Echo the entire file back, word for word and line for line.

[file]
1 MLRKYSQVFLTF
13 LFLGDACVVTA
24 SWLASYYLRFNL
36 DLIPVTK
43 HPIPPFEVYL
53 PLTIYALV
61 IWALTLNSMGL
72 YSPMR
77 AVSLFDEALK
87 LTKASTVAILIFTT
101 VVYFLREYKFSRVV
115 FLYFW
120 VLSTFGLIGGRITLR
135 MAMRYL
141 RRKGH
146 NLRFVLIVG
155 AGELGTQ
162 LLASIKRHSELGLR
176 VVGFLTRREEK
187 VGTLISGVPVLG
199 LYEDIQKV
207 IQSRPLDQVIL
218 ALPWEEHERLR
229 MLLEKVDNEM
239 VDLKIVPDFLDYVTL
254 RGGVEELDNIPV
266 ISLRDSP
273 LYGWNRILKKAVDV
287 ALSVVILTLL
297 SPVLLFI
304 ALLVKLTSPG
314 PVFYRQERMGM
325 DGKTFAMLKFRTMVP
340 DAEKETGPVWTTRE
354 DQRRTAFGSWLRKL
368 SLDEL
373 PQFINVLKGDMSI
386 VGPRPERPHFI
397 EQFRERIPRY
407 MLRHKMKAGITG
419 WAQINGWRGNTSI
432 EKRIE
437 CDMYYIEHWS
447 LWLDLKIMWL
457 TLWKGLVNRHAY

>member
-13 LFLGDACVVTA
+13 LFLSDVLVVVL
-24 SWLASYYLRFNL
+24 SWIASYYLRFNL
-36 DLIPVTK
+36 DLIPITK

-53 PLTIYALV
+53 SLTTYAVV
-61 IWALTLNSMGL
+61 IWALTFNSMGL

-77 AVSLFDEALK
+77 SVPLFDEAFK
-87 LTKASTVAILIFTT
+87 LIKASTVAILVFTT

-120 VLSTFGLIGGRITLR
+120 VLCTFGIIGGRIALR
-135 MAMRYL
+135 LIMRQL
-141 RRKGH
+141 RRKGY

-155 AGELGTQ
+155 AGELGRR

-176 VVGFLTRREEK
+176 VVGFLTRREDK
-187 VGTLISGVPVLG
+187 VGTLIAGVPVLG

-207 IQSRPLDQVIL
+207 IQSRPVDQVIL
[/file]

1 MLRKYSQVFLTF
13 LFLGDACVVTA
24 SWLASYYLRFNL
36 DLIPVTK
43 HPIPPFEVYL
53 PLTIYALV
61 IWALTLNSMGL
72 YSPMR
77 AVSLFDEALK
87 LTKASTVAILIFTT
101 VVYFLREYKFSRVV
115 FLYFW
120 VLSTFGLIGGRITLR
135 MAMRYL
141 RRKGH
146 NLRFVLIVG
155 AGELGTQ
162 LLASIKRHSELGLR
176 VVGFLTRREEK
187 VGTLISGVPVLG
199 LYEDIQKV
207 IQSRPLDQVIL
218 ALPWEEHERLR
229 MLLEKVDNEM
239 VDLKIVPDFLDYVTL
254 RGGVEELDNIPV
266 ISLRDSP
273 LYGWNRILKKAVDV
287 ALSVVILTLL
297 SPVLLFI
304 ALLVKLTSPG
314 PVFYRQERMGM
325 DGKTFAMLKFRTMVP
340 DAEKETGPVWTTRE
354 DQRRTAFGSWLRKL
368 SLDEL
373 PQFINVLKGDMSI
386 VGPRPERPHFI
397 EQFRERIPRY
407 MLRHKMKAGITG
419 WAQINGWRGNTSI
432 EKRIE
437 CDMYYIEHWS
447 LWLDLKIMWL
457 TLWKGLVNRHAY

>member
-13 LFLGDACVVTA
+13 LFLSDVLVVVL
-24 SWLASYYLRFNL
+24 SWIASYYLRFNL
-36 DLIPVTK
+36 DLIPITK

-53 PLTIYALV
+53 SLTTYAVV
-61 IWALTLNSMGL
+61 IWALTFNSMGL

-77 AVSLFDEALK
+77 SVPLFDEAFK
-87 LTKASTVAILIFTT
+87 LIKASTVAILVFTT

-120 VLSTFGLIGGRITLR
+120 VLCTFGIIGGRIALR
-135 MAMRYL
+135 LIMRQL
-141 RRKGH
+141 RRKGY

-155 AGELGTQ
+155 AGELGRR

-176 VVGFLTRREEK
+176 VVGFLTRREDK
-187 VGTLISGVPVLG
+187 VGTLIAGVPVLG

-207 IQSRPLDQVIL
+207 IQSRPVDQVIL